Butterfly spotting with <i>The Independent</i>

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Go down to Kew in lilac time, wrote the poet Alfred Noyes in a ditty called The Barrel Organ, singing the praises of the blossoms and the birds in the Royal Botanic Gardens at the height of the spring. Shame he didn’t mention the butterflies.

For Kew Gardens is where The Independent began its own part of The Great British Butterfly Hunt this week, with auspicious results. In the course of a single visit - with the lilacs blooming, and still more, the bluebells - we sighted six of the dozen early spring butterflies we have already profiled. With casual sightings earlier of two more, this takes us up to eight species, in our innovative attempt to see all 58 British butterflies in the course of a single summer - and April is not yet over.

Today we once more invite readers to join in the hunt , not least as a low-cost, all-summer cheering-up exercise in the current economic gloom. Butterflies are free, remember, in more than one sense - free-flying, which is a great part of their charm, but these most beautiful of all the insects cost you nothing to gaze upon. We invite you to join our quest to see as many as possible, and the person or group sighting the most will win a special safari with the charity Butterfly Conservation, to find for the last and most elusive of all the British species, the brown hairstreak.

To enter, briefly record your sightings as you make them - species, place and date seen, and your name - on the butterfly blog (write the sighting under ‘leave a comment’) . Record them also in your own butterfly diary, and send us this, with a short description of your hunt as a whole, by 12 noon on Monday August 17. (We will publish an address to send it to later, as the Independent is shortly moving.)

Schools are particularly welcome to enter, and we give below details of how to obtain the Independent's stunning glossy wallchart of all Britain's 58 butterfly species, which was given away free on Thursday April 9 - Maunday Thursday - and timed for the Easter weekend, but came out when schools had broken up. Schools, or indeed anyone who missed it, can now obtain a copy of the chart entirely free: simply follow the directions in the box below.

We suggest you start your hunt the way we did, in your local park, where many of the commoner early spring species will be visible (it is only later that you will have to start making special trips). You need a warm sunny day, as butterflies, like all insects, are cold-blooded and need to warm up before they become active; a rainy day will mean disappointment. Your corresponden’s local park, in south-west London, just happens to be Kew Gardens, and this is a superlative butterfly site, and well worth a trip.

Although it is the world’s most celebrated botanical garden, Kew manages its 300 acres for British butterflies (and other wildlife) as well as for its sensational international plant collection, and the results are a pleasure to behold, with 28 species - just under half the British total - having been recorded. One day this week I went for a two-hour visit, and in the glorious spring sunshine with which we have been blessed, saw six different ones.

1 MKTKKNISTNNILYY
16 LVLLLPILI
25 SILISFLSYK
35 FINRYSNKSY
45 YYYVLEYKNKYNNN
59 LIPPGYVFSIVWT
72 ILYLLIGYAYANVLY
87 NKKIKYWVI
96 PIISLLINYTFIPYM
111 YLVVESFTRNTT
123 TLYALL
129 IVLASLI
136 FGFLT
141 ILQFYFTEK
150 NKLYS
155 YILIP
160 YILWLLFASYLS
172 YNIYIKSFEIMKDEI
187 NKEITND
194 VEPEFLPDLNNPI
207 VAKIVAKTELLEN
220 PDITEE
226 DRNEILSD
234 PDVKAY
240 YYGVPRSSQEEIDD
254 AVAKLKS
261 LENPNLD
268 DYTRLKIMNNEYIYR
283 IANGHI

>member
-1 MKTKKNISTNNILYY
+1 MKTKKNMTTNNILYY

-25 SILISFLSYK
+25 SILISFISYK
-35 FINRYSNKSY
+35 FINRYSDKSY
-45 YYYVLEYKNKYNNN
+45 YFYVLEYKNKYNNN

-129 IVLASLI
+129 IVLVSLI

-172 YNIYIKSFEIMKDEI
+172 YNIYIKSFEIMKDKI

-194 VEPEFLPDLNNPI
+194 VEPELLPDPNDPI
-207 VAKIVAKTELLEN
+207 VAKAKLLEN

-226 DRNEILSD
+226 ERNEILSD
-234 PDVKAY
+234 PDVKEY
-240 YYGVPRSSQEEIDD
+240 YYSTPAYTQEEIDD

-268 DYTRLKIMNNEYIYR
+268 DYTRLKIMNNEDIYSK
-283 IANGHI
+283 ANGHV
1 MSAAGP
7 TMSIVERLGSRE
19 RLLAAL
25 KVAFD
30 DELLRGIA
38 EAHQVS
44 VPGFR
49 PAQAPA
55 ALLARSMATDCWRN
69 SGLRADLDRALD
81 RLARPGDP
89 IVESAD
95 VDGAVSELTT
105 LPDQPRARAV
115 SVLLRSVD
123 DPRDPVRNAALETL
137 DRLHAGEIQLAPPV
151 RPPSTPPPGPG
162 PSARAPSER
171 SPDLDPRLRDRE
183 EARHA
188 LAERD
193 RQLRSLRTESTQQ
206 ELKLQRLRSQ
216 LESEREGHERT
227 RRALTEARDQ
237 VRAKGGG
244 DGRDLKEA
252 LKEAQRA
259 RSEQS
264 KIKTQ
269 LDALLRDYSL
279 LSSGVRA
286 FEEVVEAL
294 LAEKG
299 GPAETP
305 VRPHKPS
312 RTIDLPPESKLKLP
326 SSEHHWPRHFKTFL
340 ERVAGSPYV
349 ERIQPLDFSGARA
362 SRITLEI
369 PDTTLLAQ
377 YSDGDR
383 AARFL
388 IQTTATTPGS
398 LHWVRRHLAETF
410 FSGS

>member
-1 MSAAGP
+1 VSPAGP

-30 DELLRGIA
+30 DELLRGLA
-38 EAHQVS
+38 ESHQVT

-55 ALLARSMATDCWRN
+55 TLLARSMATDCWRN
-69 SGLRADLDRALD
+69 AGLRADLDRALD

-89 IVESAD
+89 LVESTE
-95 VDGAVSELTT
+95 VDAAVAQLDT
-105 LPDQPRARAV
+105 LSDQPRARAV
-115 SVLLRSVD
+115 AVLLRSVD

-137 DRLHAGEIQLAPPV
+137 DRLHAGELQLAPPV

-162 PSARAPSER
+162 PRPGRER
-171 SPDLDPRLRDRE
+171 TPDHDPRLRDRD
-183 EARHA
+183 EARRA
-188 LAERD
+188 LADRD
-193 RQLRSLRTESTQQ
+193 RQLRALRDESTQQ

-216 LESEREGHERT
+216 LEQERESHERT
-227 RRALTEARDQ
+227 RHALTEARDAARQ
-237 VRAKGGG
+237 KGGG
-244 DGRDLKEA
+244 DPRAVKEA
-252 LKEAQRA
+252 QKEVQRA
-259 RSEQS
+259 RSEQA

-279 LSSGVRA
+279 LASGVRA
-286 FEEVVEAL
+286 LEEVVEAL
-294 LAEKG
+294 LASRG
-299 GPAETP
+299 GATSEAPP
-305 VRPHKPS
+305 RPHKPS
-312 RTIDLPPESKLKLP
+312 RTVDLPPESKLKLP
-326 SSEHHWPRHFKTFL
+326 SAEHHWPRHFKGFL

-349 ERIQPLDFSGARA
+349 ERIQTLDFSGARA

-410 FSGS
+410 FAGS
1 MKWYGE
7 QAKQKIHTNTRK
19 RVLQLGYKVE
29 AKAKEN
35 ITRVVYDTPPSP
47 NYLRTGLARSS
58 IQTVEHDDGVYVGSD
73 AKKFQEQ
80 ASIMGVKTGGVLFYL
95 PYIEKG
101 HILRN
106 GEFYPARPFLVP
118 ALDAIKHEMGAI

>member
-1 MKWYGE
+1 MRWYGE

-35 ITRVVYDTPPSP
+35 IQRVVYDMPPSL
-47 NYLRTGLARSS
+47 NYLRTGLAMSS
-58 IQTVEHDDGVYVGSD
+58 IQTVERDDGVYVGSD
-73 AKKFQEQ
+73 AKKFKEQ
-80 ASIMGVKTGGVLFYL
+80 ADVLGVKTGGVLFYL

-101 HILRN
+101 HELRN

All were appealing, but perhaps the most charming were the two which best personify the English spring, the orange tip and the brimstone, both to be seen in the conservation area around Queen Charlotte's cottage in the gardens’ south-west corner. The orange tip shows a dazzling contrast between its pure white wings and their jazzy orange ends, while the larger brimstone is like a fluttering, butter-coloured leaf (this may be the origin of the word ‘butterfly’). Elsewhere, two attractive brown butterflies were visible: in the collection of oak trees along the Thames was the speckled wood, chocolate brown with cream rings on its wings, sprialling up from sunny patches to chase off its rivals, and along the cedar walk was the comma, a warmer brown, with a characteristic flight pattern of flitting then gliding. Small whites were everywhere, jinking over the spectacular seas of bluebells and landing on some to take their nectar; and fluttering around a hawthorn bush near the pagoda, I saw a small scrap of flying blue silk: a holly blue. Two earlier sightings had been casual, when I was not specially looking: on April 5, in a cemetery on Merseyside, I saw my first butterfly of the year, a peacock, and in a garden in Dorchester on April 10, I saw a small tortoiseshell.

Eight down, fifty to go. Next week, as the Independent’s Great British Butterlfy Hunt gets moving, we hope to bring you the results of our first expedition into the countryside for less common species: the Duke of Burgundy, the green hairstreak, and a couple of skippers.